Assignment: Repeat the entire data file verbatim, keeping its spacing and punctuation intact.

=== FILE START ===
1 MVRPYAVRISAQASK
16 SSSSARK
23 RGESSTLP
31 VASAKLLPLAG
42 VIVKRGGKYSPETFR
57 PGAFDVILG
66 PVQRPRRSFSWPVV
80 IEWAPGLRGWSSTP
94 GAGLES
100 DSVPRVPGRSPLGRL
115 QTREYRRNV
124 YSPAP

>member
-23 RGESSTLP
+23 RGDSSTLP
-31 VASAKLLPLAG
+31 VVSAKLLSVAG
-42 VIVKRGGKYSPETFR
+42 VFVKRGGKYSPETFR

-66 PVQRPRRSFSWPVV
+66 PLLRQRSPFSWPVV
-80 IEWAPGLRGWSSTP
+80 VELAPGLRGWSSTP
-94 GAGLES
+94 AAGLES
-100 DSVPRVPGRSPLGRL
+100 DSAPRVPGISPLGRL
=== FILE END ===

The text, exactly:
1 MVRPYAVRISAQASK
16 SSSSARK
23 RGESSTLP
31 VASAKLLPLAG
42 VIVKRGGKYSPETFR
57 PGAFDVILG
66 PVQRPRRSFSWPVV
80 IEWAPGLRGWSSTP
94 GAGLES
100 DSVPRVPGRSPLGRL
115 QTREYRRNV
124 YSPAP

>member
-23 RGESSTLP
+23 RGDSSTLP
-31 VASAKLLPLAG
+31 VVSAKLLSVAG
-42 VIVKRGGKYSPETFR
+42 VFVKRGGKYSPETFR

-66 PVQRPRRSFSWPVV
+66 PLLRQRSPFSWPVV
-80 IEWAPGLRGWSSTP
+80 VELAPGLRGWSSTP
-94 GAGLES
+94 AAGLES
-100 DSVPRVPGRSPLGRL
+100 DSAPRVPGISPLGRL